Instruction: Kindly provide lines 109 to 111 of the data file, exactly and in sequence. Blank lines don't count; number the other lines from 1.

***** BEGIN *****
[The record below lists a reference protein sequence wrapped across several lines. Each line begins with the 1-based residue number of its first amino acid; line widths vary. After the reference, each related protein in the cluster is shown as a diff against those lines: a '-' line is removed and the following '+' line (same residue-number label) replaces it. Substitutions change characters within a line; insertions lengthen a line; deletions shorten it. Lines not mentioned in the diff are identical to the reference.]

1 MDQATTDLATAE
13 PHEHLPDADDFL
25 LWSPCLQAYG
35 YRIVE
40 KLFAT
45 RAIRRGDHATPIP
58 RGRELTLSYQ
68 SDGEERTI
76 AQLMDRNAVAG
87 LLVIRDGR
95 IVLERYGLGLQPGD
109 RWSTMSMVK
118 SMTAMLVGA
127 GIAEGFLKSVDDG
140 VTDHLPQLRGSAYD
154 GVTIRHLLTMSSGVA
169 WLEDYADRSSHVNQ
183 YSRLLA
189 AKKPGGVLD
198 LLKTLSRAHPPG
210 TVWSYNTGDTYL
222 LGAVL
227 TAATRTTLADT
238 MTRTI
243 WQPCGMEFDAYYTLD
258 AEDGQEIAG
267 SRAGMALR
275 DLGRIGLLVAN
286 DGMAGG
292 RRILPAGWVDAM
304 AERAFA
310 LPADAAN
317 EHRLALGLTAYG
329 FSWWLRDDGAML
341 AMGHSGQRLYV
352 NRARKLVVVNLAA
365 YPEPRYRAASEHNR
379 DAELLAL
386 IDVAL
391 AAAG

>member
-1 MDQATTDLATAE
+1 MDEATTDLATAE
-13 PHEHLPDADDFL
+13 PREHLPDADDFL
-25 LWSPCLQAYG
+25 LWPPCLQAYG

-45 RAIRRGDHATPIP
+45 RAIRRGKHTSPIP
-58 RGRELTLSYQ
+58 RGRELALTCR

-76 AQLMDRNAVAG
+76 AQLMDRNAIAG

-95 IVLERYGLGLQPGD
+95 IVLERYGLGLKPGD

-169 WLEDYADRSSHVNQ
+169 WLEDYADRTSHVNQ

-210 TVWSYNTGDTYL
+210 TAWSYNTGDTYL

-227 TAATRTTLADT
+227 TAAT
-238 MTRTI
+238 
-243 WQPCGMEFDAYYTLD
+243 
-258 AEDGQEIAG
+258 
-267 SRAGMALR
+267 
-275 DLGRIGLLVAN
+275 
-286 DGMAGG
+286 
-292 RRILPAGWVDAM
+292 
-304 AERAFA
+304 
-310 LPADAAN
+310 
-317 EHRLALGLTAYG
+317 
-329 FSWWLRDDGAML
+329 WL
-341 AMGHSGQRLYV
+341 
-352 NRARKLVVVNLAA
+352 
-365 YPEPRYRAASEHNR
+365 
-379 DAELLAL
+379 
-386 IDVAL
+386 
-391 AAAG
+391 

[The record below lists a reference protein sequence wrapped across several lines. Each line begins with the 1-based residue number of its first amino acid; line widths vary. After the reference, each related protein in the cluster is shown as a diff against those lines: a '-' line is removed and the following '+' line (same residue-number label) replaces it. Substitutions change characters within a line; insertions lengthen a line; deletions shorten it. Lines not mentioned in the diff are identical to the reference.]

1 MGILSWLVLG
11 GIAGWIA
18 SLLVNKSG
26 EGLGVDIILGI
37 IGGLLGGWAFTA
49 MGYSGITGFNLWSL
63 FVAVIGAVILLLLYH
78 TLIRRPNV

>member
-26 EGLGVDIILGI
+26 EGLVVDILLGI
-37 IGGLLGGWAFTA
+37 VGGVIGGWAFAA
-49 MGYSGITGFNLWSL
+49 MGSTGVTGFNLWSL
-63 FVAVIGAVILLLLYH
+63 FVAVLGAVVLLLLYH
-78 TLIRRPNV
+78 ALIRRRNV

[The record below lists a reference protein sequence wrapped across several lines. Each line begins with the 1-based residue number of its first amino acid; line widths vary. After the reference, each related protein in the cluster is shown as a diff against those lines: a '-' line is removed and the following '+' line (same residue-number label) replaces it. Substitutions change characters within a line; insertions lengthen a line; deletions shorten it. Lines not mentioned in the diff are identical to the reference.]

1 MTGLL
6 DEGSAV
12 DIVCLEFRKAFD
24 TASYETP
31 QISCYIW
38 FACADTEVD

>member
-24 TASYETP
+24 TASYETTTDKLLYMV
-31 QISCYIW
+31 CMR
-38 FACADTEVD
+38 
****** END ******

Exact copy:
-37 IGGLLGGWAFTA
+37 VGGVIGGWAFAA
-49 MGYSGITGFNLWSL